No-one likes to see the loss of any species. But I can never see the point of the talk of doom based on the notion that there are too many people in the world. China
does have a population restricting policy which has been eased in recent years as the consequential problems have become clearer. So what other solution is there to there being too many folks? Shoot them? That's been tried too but is not recommended. Increasing population is a fact that we have to live with, not something we can do much about.
But despite the railing against modern economies, it's the very success of those economies that (given population growth) provides the best protection for the environment
and has the strongest dampening effect on population growth; only the weathy with guaranteed pensions can afford fewer children
and have the time and cash to consider the fate of the planet's other species.
For example, the management of fisheries is increasingly subject to international protocols but the impetus for it comes from environmental movements in wealthy nations. Prior to the introduction
and policing of quotas, it was common for fisheries to be fished until they were entirely depleted - despite the fishing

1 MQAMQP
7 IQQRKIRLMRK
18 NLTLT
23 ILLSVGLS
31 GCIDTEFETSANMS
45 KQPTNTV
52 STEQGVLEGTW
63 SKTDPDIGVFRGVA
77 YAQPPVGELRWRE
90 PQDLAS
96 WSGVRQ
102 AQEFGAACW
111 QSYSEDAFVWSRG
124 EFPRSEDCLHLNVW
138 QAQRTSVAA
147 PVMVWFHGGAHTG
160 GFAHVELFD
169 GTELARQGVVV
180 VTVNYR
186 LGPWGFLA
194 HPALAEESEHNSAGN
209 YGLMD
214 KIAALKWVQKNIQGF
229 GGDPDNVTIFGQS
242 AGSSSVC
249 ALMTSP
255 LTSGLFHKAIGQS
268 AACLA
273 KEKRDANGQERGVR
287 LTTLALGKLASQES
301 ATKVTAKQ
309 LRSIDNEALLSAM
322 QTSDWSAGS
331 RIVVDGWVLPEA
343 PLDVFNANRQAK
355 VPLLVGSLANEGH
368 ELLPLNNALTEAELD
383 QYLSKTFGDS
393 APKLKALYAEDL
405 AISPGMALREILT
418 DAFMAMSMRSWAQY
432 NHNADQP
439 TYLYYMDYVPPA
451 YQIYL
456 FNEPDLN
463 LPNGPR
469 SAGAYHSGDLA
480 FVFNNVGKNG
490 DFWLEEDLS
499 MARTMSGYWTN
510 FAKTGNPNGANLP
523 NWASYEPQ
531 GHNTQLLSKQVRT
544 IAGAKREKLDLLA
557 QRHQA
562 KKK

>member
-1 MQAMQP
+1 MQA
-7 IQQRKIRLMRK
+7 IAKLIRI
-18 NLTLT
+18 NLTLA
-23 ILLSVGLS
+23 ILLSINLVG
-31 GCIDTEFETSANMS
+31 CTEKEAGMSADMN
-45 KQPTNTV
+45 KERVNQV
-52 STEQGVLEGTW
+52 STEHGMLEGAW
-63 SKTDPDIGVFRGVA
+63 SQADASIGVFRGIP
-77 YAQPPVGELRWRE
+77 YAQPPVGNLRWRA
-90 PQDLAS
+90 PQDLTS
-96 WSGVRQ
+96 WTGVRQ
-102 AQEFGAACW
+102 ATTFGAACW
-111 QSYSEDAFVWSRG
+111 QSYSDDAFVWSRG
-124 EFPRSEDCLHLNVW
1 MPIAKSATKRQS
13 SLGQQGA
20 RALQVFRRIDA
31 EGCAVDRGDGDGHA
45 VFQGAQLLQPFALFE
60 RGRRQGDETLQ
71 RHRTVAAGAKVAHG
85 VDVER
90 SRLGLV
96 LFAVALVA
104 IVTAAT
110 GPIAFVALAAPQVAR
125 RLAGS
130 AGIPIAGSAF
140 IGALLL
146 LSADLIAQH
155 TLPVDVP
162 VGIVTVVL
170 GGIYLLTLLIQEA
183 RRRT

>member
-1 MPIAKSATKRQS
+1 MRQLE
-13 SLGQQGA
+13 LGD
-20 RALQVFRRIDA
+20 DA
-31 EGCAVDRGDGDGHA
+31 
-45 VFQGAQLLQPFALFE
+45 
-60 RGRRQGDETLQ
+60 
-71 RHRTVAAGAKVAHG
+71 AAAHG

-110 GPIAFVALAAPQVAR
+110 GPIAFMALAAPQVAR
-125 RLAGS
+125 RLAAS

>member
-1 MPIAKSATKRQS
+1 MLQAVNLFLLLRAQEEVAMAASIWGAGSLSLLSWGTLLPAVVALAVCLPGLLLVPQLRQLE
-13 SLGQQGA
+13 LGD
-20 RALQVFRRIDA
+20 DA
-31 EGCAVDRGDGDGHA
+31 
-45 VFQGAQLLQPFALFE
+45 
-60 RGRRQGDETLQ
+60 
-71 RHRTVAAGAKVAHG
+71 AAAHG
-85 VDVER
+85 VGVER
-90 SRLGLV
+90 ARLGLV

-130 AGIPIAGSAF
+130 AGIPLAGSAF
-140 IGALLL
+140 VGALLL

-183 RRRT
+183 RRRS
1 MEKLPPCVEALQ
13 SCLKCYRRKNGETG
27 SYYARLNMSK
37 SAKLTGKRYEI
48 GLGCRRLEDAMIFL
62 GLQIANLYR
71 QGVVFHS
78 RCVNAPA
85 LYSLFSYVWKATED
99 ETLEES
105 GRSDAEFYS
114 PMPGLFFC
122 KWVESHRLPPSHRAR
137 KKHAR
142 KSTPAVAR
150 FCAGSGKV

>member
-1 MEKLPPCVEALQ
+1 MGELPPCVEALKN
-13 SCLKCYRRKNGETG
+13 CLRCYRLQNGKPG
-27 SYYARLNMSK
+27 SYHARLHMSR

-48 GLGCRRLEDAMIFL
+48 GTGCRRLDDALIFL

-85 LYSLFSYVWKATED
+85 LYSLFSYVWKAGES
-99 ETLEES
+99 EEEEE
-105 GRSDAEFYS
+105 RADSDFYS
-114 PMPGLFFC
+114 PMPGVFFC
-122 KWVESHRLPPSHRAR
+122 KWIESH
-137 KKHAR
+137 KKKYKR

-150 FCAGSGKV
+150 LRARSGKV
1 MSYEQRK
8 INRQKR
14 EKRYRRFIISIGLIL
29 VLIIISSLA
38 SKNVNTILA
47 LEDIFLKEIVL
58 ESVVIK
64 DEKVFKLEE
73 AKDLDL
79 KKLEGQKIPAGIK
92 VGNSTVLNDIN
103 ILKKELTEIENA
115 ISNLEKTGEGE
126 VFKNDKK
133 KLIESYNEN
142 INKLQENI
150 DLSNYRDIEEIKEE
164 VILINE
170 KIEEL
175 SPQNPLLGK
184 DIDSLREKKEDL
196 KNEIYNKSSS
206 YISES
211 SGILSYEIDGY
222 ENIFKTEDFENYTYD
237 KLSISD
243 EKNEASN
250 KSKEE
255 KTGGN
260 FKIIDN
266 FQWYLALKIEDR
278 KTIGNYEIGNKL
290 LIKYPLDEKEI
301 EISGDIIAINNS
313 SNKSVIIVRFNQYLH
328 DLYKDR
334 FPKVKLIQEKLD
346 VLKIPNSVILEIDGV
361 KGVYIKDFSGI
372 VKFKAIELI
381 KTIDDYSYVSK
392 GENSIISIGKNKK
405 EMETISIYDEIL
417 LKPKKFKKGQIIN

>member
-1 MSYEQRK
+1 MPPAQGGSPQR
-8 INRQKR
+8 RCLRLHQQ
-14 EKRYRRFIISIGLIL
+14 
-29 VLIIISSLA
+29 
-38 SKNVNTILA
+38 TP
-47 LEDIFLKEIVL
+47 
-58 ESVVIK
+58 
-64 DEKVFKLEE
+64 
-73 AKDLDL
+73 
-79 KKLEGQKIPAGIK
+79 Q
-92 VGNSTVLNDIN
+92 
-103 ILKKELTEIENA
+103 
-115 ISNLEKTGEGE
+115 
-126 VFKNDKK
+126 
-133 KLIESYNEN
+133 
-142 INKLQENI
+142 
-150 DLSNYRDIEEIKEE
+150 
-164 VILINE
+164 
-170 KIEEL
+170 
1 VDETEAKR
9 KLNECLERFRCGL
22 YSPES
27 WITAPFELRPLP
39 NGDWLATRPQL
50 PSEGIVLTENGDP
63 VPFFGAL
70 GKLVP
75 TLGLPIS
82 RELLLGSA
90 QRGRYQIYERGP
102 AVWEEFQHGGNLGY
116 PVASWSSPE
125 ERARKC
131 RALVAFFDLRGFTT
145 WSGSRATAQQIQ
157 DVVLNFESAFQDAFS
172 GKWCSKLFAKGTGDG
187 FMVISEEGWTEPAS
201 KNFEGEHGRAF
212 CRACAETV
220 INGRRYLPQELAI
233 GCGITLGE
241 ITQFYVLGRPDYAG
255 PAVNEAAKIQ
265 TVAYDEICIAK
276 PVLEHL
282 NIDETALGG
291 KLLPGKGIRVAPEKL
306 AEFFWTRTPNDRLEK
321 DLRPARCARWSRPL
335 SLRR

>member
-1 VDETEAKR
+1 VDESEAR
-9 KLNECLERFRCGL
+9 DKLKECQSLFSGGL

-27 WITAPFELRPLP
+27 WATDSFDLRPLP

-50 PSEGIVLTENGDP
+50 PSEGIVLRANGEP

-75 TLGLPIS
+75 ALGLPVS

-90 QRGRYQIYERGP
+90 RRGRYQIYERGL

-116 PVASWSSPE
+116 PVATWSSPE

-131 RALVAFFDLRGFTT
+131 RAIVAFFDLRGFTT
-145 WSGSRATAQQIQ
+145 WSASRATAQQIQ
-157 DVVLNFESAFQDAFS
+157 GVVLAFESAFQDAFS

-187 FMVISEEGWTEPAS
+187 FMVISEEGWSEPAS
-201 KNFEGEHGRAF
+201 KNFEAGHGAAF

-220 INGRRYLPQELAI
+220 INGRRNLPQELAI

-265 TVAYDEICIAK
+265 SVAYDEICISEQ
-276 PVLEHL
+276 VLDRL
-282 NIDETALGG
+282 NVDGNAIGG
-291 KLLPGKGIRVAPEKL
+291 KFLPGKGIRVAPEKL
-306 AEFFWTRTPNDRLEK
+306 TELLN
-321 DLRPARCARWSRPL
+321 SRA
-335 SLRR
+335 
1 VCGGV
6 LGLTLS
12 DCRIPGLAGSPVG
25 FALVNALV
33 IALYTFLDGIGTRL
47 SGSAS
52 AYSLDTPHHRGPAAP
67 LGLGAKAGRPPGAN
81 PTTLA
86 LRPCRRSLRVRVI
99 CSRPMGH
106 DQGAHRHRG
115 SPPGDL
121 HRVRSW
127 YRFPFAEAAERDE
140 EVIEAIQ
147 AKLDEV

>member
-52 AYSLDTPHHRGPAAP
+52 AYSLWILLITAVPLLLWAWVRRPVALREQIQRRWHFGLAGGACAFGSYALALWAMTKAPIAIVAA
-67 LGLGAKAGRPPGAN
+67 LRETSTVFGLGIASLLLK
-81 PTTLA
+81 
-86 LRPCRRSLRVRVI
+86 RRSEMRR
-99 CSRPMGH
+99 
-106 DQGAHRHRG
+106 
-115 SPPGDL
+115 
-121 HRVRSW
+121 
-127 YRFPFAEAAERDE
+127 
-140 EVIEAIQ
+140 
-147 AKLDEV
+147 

The problem for the Malthus theory was that it looked at only one side of the ledger. That is, it saw food
production as static, when of course it grows in response to demand. One example relating directly to the OP's post is the development of fish farms. They are everywhere off our coasts and more will follow; the same trend that saw wild game
largely replaced by farmed stock.
That 'filling the void' is a core
principle of the practice of evolution; new species are evolving constantly to fill newly created voids. Evolution is not something that happened a long time ago; it's happening now and there is lots about it in the science literature. Here's a recent favourite. Birdfeeders Found to Cause Evolution of New Species : TreeHugger